Why work does not happen at work: the M&M’s

Photo by Mika Stetsovski

Photo by Mika Stetsovski

The most fabulous thing about not being real is that you have plenty of time to roam the Internet. And really, you can find some quite amazing things out there. (Have you always wanted to know how to make a cool sock puppet? Here you go!). Of course, I also use the Internet in my everlasting search for happiness (and no, that doesn’t include a profile on a dating site). Last week I came across this movie. It’s about M&Ms. I don’t know about you, but that got my attention.

Where do you get things done?

It’s a TED talk by Jason Fried, who by the way turned out to be co-founder at 37signals, I wrote about them right here. He asks himself why work so often doesn’t happen at work. You know, offices really seem to make sense. You want people to do work for you, so you put them together in an office and make sure they have all this stuff they need like chairs, tables, computers and so on. It sounds pretty effective. But is it?

“If you ask people ‘where do you really want to go if you really need to go get something done’ you typically get three different kinds of answers. One is a place, location or room. Another one is a moving object and the third is a time.” Jason Fried

Work, just like sleep, comes in phases

Fried says that when you go to the office, “You trade in your work day for work moments.” He compares the door of the office as a shredder that cuts your day to bits. Fifteen minutes here, a one-hour meeting there. “How often have you had the feeling that you’ve been busy all day at the office, but haven’t done any work?” he asks his audience. According to Fried the problem is that in order to do creative work (writing, programming, thinking) you need uninterrupted time. He compares it to sleep; there are several phases you need to go through. If someone or something interrupts you, you need to start over again, just like with sleep. You can’t just pick up where you left.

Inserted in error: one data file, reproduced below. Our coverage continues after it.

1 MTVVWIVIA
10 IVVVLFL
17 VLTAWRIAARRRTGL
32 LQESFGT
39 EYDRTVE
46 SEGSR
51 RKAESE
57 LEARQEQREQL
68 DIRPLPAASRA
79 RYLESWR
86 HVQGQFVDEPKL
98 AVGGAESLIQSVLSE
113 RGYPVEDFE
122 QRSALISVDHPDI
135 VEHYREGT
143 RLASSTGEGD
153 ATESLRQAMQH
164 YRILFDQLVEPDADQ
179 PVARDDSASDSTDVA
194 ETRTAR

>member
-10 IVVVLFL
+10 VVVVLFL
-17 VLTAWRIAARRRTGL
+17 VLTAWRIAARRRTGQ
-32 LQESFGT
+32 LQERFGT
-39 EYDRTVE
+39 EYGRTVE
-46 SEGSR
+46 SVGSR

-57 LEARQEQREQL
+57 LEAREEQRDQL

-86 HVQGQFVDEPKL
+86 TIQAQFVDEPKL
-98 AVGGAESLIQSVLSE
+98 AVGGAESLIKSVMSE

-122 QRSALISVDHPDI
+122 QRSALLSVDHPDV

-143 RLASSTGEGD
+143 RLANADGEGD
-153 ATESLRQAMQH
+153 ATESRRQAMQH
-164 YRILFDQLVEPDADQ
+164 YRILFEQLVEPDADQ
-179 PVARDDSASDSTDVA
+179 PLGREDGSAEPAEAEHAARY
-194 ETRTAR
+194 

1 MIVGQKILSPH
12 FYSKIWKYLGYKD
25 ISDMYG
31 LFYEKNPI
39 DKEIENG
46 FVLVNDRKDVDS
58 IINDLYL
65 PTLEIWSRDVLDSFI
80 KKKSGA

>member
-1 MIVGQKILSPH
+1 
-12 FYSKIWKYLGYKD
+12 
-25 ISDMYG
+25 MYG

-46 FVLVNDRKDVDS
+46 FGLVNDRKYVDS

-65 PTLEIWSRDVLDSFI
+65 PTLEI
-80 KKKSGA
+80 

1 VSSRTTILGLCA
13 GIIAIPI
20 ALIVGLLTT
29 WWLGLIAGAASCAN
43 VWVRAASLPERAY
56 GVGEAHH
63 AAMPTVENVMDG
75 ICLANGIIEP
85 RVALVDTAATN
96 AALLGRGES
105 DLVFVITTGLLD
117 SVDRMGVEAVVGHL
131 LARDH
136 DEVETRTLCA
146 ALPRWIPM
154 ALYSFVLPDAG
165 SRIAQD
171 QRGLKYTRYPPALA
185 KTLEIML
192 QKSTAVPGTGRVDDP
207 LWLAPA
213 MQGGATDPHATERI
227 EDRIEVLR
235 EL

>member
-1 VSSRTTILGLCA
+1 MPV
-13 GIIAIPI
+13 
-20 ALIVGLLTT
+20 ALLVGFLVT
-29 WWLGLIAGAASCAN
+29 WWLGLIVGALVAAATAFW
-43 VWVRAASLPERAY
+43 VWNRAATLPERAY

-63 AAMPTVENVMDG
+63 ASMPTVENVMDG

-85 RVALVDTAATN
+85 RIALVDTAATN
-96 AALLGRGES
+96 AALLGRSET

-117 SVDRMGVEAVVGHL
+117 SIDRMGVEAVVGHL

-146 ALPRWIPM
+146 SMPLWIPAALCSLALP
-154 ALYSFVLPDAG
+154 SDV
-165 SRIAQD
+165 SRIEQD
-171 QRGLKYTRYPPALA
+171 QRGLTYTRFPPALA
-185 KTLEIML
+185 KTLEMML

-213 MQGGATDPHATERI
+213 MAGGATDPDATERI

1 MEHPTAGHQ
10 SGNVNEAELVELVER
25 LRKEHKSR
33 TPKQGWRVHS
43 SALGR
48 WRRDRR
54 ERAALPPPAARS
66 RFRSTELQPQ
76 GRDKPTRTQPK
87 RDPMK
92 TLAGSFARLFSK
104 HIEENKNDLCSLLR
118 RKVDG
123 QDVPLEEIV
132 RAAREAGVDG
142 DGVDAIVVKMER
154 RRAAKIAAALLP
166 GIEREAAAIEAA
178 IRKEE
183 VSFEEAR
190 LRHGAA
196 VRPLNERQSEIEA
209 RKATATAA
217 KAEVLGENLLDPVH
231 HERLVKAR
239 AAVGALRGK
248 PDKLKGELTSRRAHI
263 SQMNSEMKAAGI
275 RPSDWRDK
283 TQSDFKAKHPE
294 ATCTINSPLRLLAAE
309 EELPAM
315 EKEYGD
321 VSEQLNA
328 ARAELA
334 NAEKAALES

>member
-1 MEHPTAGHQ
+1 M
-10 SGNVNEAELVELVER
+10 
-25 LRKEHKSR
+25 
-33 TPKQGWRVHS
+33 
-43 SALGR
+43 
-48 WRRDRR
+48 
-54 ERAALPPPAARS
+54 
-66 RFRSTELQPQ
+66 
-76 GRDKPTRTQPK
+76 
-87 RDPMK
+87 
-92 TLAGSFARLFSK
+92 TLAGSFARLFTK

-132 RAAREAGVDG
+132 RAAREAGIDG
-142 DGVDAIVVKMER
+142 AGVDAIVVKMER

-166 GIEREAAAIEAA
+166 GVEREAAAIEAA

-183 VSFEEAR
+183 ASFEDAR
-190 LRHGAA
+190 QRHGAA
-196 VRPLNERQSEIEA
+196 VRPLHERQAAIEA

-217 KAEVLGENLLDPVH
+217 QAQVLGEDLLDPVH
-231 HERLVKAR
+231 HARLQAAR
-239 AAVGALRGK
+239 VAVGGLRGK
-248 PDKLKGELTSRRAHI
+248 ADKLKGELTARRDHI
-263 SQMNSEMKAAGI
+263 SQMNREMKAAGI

The M&Ms

There are different kinds of interruptions, though. Voluntary, and involuntary. The first kinds of interruptions, the voluntary ones aren’t a problem. Why? Because you choose to be interrupted when you are ready, says Fried. Checking Facebook, walking the dog, watching TV while working at home? No problem, apparently you need distraction. Fried feels that things like Facebook and Youtube shouldn’t be a problem at the office as well. He calls them ‘modern smoke breaks’. They are useful distractions. But there are bad distractions as well, the involuntary ones. Who are causing them? The M&Ms, Fried calls them: Managers and Meetings.

What causes interruptions at work? M&M’s, Managers and Meetings

The truth about meetings, they are toxic

Fried says (and I’m not sure it was a joke), “Managers are basically people who’s job it is to interrupt people…They don’t really do the work, so they have to make sure everyone else is doing the work which is an interruption.” There’s truth in this statement. Checking on people, no matter what the reason, doesn’t always happen at a good time. And then there are the ‘toxic’ meetings. There’s no way all ten people at a meeting are ready for it right at the same time. You have to stop doing what you are doing, or you just don’t start anything new because you will have to be in a meeting in half an hour. There are always too many people present anyway. Not actually doing work, but talking about ‘something you should be doing later’. And to make things worse: meetings lead to more meetings. They are expensive as well, a one-hour meeting with ten people costs the company ten hours.

Don’t talk, don’t meet

Is there a solution? Well, Fried has several solutions. He suggests that, like casual Friday, you could introduce ‘no talk Thursday’. Even if it’s only half a day, just once a month. Just try it and see how much work gets done. Next, he urges managers to let their people use passive communication methods as much as possible. So, no meetings or tapping on shoulders in the hallway, but e-mail, instant massaging and collaboration products. Basically things that you, as a worker, can put off. You can’t put off your manager or colleagues, but you can close your e-mail or instant messaging apps. Last, but maybe the most important: cancel meetings. Just do it, don’t reschedule. Just don’t hold it. You’ll see, it won’t hurt anyone.

Will Jason Fried’s tips work? Well, they sound quite right to me. I’ve never been in a meeting myself and Happy Melly is doing great so far…

Love and keep up the good work,
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